It was described in the press and by the man who lived through it as something out of a “fairytale.”
When Marcus Willis, a tennis pro from Great Britain, made his tour debut at the 2016 Wimbledon Championships, he was ranked No. 772 in the world. He wasn’t even on the radar, but then he started winning.
Willis upset Ricardas Berankis in the first round and then moved on to play tennis great Roger Federer on Centre Court. Although he ultimately lost the match to Federer, the one game he did steal away from the third-ranked player was celebrated by the hometown crowd with roaring applause and a standing ovation.
“It was completely crazy,” Willis said. “It didn’t feel real.”
Fans took note of the 25-year-old. Willis’ Twitter followers jumped from about 800 to over 28,000 over the course of his “everyman” run. Tabloids covered his journey and he was celebrated for breathing life and a little magic into the premier tennis event.
When Mark Riley, Tournament Director for this weekend’s United States Tennis Association Boys’ 18 & 16 National Championships, watched Willis this summer, he knew he needed to bring him to Kalamazoo.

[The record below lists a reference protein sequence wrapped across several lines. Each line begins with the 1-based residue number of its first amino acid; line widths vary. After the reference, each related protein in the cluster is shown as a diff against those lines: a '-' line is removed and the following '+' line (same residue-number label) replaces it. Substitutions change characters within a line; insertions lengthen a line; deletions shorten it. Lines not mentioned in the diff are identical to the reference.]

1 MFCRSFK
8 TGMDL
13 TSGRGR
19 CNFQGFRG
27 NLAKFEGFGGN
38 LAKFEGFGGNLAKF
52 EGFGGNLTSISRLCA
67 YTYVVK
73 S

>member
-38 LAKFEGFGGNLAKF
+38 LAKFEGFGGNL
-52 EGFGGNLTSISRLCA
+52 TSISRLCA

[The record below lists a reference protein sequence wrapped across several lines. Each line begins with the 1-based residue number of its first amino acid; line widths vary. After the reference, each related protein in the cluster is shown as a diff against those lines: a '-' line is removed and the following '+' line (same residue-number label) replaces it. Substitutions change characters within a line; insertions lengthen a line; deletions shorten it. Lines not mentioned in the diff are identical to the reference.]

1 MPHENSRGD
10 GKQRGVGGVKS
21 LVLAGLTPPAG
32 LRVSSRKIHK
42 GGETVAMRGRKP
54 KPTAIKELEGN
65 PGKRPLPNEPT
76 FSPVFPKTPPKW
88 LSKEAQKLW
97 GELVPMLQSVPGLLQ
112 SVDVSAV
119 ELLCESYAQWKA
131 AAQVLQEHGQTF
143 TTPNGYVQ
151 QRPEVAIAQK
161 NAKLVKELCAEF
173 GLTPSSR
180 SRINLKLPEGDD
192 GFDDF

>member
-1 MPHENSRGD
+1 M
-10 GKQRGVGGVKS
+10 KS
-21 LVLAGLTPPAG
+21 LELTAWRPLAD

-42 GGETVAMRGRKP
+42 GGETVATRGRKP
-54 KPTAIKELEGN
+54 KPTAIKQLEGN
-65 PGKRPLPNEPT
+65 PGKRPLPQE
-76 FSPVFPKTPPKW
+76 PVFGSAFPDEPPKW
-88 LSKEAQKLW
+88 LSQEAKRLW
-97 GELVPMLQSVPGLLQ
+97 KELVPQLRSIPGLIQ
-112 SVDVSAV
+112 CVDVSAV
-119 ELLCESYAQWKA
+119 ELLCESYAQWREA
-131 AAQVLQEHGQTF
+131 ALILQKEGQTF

Willis obliged and will play 17-year Association of Tennis Professionals pro Michael Russell in exhibition play on Saturday, Aug. 6 at Kalamazoo College’s Stowe Tennis Stadium at 7 p.m. Tickets are $10 for adults and $5 for kids. The exhibition match will be preceded by the PNC Junior Tennis Clinic, free for kids ages 5-13, starting at 5:45 p.m. Blue Cross Blue Shield of Michigan and Blue Care Network are sponsors of the tournament.
Riley said Willis’ Wimbledon performance let tennis fans dream and he’s hopeful the British sensation will inspire local youth who attend.
Willis is enjoying the ride of his newfound fame, saying he “can’t complain at all.” He plans to play tennis professionally full-time next year, which is an impressive turnaround considering he’d been thinking about quitting the sport altogether.
With a little luck, a lot of hard work, support from friends and family, and a belief in himself, Willis held onto hope, knowing it could happen.
“Anything’s possible, but you have to have the courage to go for it,” he said.
Photo courtesy of Mark Riley